Pros and Cons of Being labeled High Risk
Written by John Hughes, in Category Latest Articles
In today's world, every company must be able to process electronic payments to remain viable. Some companies, though, whether due to credit concerns or industry-wide stigmas, can only gain access to processing as high-risk businesses. This designation, usually a result of financial institutions identifying them as having a higher risk of chargebacks, brings with it some drawbacks that must be built in to the business plans and budgeting expectations.
Still, for some high-risk businesses, the processing services can actually provide benefits unavailable with traditional payment processing. Depending on the circumstances and the business goals, a high-risk label can create advantages for the bottom line.
Pro: A Higher Top End for Revenue
There are more direct benefits to operating under the high-risk umbrella. One comes with the opening up of revenue. Typically, low risk processing providers cap the transaction amounts a merchant can process each month, thus imposing a cap on the available money that company can earn. High risk businesses, while they do face higher fees per transaction, ultimately find that they can achieve close to unlimited revenue without the processing provider imposing an arbitrary cut-off.
The reserve requirements in place help the processing provider manage the risk in high volumes of transactions, and the fees charged further protect it from incurring losses on this work. But in exchange for those financial protections, merchants in the high-risk category can gain as much revenue as they are willing and able to learn.
Con: Higher Reserves Required
Beyond the start-up costs and fees, high risk businesses often face higher reserve requirements than more traditional, lower-risk companies would face. This comes at a different inflection point than the fees, because reserves are money that still belongs to the business in question. But the reserves typically roll over time, with the funds not accessible for the company for months on end. While ordinarily the money represents profits a business owner can either pocket, use to pay employees raises or bonuses, or use to invest back into the organization, reserves must remain untouched as a buffer against default or chargebacks.
Of course, one potential upside here is that it forces the company to manage finances in a way that provides more margin. Over time, these reserves do become available, essentially working as a savings line for high risk businesses. Liquidity is usually better, but it does build in a need to manage finances carefully for these companies.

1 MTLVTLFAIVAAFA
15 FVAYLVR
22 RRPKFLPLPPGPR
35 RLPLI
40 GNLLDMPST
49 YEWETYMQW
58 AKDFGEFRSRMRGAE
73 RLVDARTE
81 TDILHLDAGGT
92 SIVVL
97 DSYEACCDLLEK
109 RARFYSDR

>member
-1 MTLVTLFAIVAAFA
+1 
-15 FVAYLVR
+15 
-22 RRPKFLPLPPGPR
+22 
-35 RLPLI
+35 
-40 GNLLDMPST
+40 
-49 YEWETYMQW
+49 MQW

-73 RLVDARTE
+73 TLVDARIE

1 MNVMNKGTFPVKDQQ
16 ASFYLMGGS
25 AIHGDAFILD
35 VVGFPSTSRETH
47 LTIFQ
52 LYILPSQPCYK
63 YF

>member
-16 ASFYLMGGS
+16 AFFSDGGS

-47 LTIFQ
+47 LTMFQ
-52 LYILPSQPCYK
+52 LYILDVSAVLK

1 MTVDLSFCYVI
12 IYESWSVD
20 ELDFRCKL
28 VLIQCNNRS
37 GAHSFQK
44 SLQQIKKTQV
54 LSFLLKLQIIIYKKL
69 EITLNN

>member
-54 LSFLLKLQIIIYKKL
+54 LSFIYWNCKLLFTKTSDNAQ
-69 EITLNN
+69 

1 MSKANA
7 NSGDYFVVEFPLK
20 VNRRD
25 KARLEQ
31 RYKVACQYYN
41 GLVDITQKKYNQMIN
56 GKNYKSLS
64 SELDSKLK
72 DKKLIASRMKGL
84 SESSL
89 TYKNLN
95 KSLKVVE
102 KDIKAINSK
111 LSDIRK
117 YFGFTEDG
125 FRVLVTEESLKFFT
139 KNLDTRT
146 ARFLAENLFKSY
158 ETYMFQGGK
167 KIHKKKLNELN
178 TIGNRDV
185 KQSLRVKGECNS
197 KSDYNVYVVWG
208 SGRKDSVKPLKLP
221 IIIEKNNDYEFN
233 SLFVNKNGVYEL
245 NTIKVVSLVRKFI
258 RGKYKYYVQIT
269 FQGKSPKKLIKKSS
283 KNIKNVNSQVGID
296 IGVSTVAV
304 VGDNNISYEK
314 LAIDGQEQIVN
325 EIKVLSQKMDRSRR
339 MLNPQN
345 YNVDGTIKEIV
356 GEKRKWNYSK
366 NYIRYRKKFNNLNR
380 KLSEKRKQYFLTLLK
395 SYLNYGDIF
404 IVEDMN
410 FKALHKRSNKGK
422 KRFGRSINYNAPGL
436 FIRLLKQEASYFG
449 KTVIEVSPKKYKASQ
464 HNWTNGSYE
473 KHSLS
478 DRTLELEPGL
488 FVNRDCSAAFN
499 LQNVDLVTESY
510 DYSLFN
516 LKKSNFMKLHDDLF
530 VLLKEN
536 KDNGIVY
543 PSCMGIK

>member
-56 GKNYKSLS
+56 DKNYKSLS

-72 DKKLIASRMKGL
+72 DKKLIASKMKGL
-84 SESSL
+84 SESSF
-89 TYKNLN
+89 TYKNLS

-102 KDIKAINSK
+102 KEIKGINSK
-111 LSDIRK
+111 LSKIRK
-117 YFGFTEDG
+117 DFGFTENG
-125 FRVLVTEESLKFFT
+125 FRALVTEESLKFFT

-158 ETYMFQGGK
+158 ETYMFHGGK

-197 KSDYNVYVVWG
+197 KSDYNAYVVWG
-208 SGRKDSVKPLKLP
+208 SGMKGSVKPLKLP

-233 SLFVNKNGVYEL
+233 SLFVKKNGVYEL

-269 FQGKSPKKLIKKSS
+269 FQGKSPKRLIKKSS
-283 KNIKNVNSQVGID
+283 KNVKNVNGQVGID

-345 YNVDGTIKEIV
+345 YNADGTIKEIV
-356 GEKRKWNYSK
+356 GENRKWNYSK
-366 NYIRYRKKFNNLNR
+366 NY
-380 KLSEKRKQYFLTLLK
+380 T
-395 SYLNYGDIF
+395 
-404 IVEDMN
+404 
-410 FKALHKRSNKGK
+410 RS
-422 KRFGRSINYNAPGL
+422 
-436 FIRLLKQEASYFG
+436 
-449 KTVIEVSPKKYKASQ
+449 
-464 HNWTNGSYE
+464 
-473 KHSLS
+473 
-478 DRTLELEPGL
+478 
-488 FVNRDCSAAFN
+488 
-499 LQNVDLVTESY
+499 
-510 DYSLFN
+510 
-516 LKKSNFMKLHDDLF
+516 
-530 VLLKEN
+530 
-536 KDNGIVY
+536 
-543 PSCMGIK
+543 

Pro: Greater Operational Freedom
The freedom to earn more is only part of the equation. High risk businesses also avoid some of the close monitoring that lower risk businesses face. Because risk categorization comes largely from chargeback potential, companies deemed low risk must be careful to avoid problems that can shift them into the higher risk category. More than one percent of transaction volume being charged back can lead to a higher risk designation that sends fees higher or even forces a company to shop for a new payment processing provider.
High risk businesses, while still needing to be careful to avoid the costs of chargebacks, do not face this ongoing challenge. They are already placed in that category and can instead focus on driving transaction volume. More transactions may create more chargebacks, but the end result is higher revenue without fees increasing along the way.
A business that avoids risky transactions or industries will be charged less for payment processing. Still, that hurdle may prove small for high risk businesses with models that maximize sales volume and generate high revenue. Over time, the high-risk designation should not prevent solid companies from processing transactions and operating successfully.
Con: Higher Fees for Services
High risk businesses include companies with a risk of defaults and charge-backs for a variety of reasons. Online businesses, for example, carry greater risk of stolen payment methods from which funds must be reimbursed. And some kinds of companies like travel agencies have higher payment cancellations than others, placing the chargeback risks even higher. Payment processing providers often either refuse to work with companies at these risk levels or charge amounts to help cover the risk.
Out of the gate, high risk businesses pay more for their processing services. The setup fee will usually be higher for these companies, and monthly fees will be higher as well. These cost differences put companies at a financial disadvantage from the very beginning. Further, each time a payment must be charged back, the fee assessed against the merchant is higher. Just by virtue of the kind of business a company runs, the cost of doing business can increase dramatically over lower-risk companies.